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Why I love getting older

Chip Somodevilla/Getty

At the start of a new year, when we traditionally burden ourselves with “bossy, unrealistic” resolutions, says India Knight in The Sunday Times, it’s refreshing to hear Michelle Obama talk about the “grinding slog” of marriage. For 10 years, she said in a recent TV interview, “I couldn’t stand my husband”. Specifically, when their children were young – “little kids, they’re terrorists” – and she felt Barack wasn’t pulling his weight. But “marriage isn’t 50-50, ever”, she explained – and because they stuck it out during that rocky period, rather than “give up”, they have now been married (mostly) happily for 30 years. How right she is. Marriage isn’t just “skipping about among the flowers”, just as parenting is “sometimes boring and hard”. That’s fine – it’s how normal life works. “Like a wonky carrot, it doesn’t need binning because it’s imperfect.”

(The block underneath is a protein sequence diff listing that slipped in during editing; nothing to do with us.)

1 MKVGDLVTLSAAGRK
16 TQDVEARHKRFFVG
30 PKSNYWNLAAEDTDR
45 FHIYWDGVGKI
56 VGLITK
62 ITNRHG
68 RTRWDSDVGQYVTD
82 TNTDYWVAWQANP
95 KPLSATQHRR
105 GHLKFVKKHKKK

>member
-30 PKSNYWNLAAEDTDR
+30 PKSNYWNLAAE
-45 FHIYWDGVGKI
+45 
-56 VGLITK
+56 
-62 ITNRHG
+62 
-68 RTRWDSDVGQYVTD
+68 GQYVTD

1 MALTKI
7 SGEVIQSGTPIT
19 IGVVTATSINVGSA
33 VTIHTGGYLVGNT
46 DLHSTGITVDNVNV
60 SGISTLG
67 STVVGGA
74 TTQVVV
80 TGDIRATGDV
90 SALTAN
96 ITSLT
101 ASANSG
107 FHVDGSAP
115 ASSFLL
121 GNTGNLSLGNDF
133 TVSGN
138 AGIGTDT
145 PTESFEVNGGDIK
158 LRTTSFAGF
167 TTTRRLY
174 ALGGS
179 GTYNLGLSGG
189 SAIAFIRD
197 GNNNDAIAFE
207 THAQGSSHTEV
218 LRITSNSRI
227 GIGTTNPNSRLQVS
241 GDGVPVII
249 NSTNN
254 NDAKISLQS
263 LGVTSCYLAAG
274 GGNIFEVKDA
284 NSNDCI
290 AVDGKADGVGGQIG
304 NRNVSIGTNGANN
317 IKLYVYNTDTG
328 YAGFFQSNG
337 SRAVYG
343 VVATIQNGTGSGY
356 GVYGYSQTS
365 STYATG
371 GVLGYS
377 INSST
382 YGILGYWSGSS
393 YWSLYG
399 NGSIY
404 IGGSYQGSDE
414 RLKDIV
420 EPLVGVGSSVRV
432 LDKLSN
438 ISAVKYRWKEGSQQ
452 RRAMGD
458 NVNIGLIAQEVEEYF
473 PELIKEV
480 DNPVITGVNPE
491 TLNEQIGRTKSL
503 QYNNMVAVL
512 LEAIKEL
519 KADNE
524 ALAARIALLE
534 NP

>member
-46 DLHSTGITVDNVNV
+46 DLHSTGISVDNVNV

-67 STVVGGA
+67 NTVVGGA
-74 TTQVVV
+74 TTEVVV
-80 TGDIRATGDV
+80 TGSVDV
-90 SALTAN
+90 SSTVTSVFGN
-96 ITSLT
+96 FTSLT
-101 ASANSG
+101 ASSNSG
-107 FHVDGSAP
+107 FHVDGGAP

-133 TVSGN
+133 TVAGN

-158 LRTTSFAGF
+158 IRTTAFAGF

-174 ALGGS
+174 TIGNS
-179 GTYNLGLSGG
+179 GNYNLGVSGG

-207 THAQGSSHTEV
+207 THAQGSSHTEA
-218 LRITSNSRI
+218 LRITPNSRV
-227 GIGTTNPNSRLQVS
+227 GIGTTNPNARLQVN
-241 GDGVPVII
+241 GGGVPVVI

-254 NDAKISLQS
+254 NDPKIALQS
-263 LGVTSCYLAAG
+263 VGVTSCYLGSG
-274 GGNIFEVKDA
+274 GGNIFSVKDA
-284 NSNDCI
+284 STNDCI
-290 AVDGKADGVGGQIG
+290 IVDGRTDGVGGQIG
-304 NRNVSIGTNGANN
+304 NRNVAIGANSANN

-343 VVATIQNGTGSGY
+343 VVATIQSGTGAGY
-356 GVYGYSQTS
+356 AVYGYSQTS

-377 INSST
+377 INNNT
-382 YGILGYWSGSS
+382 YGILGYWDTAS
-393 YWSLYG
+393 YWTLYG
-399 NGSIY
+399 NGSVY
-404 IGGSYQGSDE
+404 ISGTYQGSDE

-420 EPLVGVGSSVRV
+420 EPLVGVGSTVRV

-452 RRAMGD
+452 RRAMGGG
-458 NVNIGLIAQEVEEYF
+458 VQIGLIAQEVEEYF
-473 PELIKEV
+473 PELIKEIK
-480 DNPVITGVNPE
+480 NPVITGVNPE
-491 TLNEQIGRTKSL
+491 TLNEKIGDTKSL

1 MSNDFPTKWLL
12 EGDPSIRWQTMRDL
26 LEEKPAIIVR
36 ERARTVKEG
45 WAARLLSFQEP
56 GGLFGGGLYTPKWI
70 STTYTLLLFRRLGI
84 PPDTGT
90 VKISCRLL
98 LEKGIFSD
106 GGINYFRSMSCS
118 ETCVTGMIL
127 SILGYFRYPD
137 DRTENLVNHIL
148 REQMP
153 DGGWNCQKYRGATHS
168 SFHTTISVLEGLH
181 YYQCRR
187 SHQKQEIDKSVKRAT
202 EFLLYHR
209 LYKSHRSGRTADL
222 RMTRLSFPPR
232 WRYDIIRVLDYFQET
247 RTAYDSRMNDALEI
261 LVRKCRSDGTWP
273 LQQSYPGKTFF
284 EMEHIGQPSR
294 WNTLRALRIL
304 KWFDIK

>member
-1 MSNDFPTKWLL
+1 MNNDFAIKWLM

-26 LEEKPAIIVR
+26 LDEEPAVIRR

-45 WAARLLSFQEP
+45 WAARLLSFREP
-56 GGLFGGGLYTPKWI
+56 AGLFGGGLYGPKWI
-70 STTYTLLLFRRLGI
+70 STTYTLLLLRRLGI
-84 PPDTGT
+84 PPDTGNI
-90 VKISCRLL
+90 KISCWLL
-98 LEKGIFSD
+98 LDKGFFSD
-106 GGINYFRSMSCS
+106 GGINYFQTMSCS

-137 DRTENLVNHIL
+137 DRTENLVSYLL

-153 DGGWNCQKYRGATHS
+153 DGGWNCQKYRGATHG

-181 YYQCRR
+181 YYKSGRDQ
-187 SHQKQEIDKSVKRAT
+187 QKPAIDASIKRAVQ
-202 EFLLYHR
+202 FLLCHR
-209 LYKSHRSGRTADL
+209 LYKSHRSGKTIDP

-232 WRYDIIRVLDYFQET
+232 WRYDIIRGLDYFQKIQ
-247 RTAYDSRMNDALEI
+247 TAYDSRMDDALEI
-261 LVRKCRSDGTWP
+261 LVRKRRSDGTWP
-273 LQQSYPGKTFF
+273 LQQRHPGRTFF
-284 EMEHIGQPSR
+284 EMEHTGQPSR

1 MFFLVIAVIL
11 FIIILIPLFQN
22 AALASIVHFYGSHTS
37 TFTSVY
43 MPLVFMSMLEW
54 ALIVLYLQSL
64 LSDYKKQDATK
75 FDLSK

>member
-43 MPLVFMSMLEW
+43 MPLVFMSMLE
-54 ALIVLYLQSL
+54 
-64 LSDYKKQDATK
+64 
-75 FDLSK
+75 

Obama’s wisdom on this subject is surely born of age (she’s 58), and it encapsulates why I love getting older. As time passes, you become a person to whom more and more things have happened: “fantastic things, devastating things, joyous things, heartbreaking things”. The more life you have under your belt, “the more you see clearly” – and the more you come to understand that most things aren’t black and white. Older people know life isn’t a fairytale, but also that “it doesn’t need to be”. Sometimes just simple pleasures – a new recipe, or “a good book and a really cosy chair” – are enough to keep you happy. “Even if your beloved husband or wife does occasionally get on your wick.”